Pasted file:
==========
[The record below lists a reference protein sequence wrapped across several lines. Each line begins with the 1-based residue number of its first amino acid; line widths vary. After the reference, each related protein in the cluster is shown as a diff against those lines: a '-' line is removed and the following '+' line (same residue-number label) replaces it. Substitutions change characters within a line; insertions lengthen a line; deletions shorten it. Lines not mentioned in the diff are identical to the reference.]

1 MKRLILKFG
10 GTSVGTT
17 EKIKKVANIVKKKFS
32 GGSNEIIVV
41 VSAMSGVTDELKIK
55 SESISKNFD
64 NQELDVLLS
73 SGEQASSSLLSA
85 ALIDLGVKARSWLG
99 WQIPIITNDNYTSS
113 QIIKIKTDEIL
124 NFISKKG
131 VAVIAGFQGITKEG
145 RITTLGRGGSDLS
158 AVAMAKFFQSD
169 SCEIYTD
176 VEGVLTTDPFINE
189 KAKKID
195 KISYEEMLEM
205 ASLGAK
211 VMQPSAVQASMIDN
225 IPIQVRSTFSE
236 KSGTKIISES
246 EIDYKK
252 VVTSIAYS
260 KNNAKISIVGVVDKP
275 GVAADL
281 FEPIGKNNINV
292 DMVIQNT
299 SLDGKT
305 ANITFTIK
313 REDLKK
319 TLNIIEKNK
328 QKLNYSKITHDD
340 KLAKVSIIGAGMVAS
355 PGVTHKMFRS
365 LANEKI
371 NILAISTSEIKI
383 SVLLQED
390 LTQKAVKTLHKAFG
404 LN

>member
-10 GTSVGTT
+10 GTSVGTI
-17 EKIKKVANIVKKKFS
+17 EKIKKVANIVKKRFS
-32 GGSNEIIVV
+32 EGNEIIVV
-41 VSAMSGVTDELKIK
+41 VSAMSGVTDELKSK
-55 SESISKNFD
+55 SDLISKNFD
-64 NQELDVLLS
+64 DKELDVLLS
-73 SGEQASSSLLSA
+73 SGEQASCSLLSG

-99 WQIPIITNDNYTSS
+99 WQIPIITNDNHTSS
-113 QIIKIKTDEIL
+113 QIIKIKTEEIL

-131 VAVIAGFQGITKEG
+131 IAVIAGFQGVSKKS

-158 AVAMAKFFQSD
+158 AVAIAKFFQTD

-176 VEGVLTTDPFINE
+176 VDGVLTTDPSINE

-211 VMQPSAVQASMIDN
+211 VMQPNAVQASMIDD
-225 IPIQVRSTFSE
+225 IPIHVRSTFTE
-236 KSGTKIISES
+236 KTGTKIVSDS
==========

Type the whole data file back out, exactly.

[The record below lists a reference protein sequence wrapped across several lines. Each line begins with the 1-based residue number of its first amino acid; line widths vary. After the reference, each related protein in the cluster is shown as a diff against those lines: a '-' line is removed and the following '+' line (same residue-number label) replaces it. Substitutions change characters within a line; insertions lengthen a line; deletions shorten it. Lines not mentioned in the diff are identical to the reference.]

1 MKRLILKFG
10 GTSVGTT
17 EKIKKVANIVKKKFS
32 GGSNEIIVV
41 VSAMSGVTDELKIK
55 SESISKNFD
64 NQELDVLLS
73 SGEQASSSLLSA
85 ALIDLGVKARSWLG
99 WQIPIITNDNYTSS
113 QIIKIKTDEIL
124 NFISKKG
131 VAVIAGFQGITKEG
145 RITTLGRGGSDLS
158 AVAMAKFFQSD
169 SCEIYTD
176 VEGVLTTDPFINE
189 KAKKID
195 KISYEEMLEM
205 ASLGAK
211 VMQPSAVQASMIDN
225 IPIQVRSTFSE
236 KSGTKIISES
246 EIDYKK
252 VVTSIAYS
260 KNNAKISIVGVVDKP
275 GVAADL
281 FEPIGKNNINV
292 DMVIQNT
299 SLDGKT
305 ANITFTIK
313 REDLKK
319 TLNIIEKNK
328 QKLNYSKITHDD
340 KLAKVSIIGAGMVAS
355 PGVTHKMFRS
365 LANEKI
371 NILAISTSEIKI
383 SVLLQED
390 LTQKAVKTLHKAFG
404 LN

>member
-10 GTSVGTT
+10 GTSVGTI
-17 EKIKKVANIVKKKFS
+17 EKIKKVANIVKKRFS
-32 GGSNEIIVV
+32 EGNEIIVV
-41 VSAMSGVTDELKIK
+41 VSAMSGVTDELKSK
-55 SESISKNFD
+55 SDLISKNFD
-64 NQELDVLLS
+64 DKELDVLLS
-73 SGEQASSSLLSA
+73 SGEQASCSLLSG

-99 WQIPIITNDNYTSS
+99 WQIPIITNDNHTSS
-113 QIIKIKTDEIL
+113 QIIKIKTEEIL

-131 VAVIAGFQGITKEG
+131 IAVIAGFQGVSKKS

-158 AVAMAKFFQSD
+158 AVAIAKFFQTD

-176 VEGVLTTDPFINE
+176 VDGVLTTDPSINE

-211 VMQPSAVQASMIDN
+211 VMQPNAVQASMIDD
-225 IPIQVRSTFSE
+225 IPIHVRSTFTE
-236 KSGTKIISES
+236 KTGTKIVSDS